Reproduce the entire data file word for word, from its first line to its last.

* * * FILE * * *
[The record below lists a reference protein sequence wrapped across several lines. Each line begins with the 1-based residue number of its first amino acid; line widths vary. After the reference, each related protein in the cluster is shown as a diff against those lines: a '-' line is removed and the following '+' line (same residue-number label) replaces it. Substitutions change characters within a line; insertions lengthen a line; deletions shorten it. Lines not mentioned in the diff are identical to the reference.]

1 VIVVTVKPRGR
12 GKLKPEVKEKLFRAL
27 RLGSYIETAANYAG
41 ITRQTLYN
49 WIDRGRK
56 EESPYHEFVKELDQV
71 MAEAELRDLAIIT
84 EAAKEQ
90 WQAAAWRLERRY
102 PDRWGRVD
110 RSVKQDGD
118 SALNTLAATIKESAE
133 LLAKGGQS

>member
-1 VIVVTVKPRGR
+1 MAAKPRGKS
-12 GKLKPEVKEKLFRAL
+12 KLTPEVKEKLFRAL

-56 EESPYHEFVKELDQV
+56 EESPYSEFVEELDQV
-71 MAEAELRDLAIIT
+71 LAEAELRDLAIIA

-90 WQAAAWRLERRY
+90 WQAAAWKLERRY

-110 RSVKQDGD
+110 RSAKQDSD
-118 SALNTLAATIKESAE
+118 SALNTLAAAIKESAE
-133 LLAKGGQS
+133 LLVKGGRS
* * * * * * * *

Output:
[The record below lists a reference protein sequence wrapped across several lines. Each line begins with the 1-based residue number of its first amino acid; line widths vary. After the reference, each related protein in the cluster is shown as a diff against those lines: a '-' line is removed and the following '+' line (same residue-number label) replaces it. Substitutions change characters within a line; insertions lengthen a line; deletions shorten it. Lines not mentioned in the diff are identical to the reference.]

1 VIVVTVKPRGR
12 GKLKPEVKEKLFRAL
27 RLGSYIETAANYAG
41 ITRQTLYN
49 WIDRGRK
56 EESPYHEFVKELDQV
71 MAEAELRDLAIIT
84 EAAKEQ
90 WQAAAWRLERRY
102 PDRWGRVD
110 RSVKQDGD
118 SALNTLAATIKESAE
133 LLAKGGQS

>member
-1 VIVVTVKPRGR
+1 MAAKPRGKS
-12 GKLKPEVKEKLFRAL
+12 KLTPEVKEKLFRAL

-56 EESPYHEFVKELDQV
+56 EESPYSEFVEELDQV
-71 MAEAELRDLAIIT
+71 LAEAELRDLAIIA

-90 WQAAAWRLERRY
+90 WQAAAWKLERRY

-110 RSVKQDGD
+110 RSAKQDSD
-118 SALNTLAATIKESAE
+118 SALNTLAAAIKESAE
-133 LLAKGGQS
+133 LLVKGGRS